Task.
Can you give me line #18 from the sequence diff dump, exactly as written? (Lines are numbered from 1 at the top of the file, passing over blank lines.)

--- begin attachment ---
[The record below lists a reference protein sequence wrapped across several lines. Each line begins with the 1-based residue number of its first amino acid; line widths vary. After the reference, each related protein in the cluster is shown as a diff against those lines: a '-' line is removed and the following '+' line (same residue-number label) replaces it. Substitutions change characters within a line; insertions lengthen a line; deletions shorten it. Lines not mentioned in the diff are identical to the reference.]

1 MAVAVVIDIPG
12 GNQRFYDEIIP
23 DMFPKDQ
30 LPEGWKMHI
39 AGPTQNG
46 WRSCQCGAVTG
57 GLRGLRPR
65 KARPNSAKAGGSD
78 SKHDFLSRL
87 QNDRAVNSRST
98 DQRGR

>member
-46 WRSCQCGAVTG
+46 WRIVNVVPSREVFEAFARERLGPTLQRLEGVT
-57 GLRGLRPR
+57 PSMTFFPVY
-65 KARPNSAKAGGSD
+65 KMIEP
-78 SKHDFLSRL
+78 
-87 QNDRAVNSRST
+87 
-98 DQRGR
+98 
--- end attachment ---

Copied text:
-65 KARPNSAKAGGSD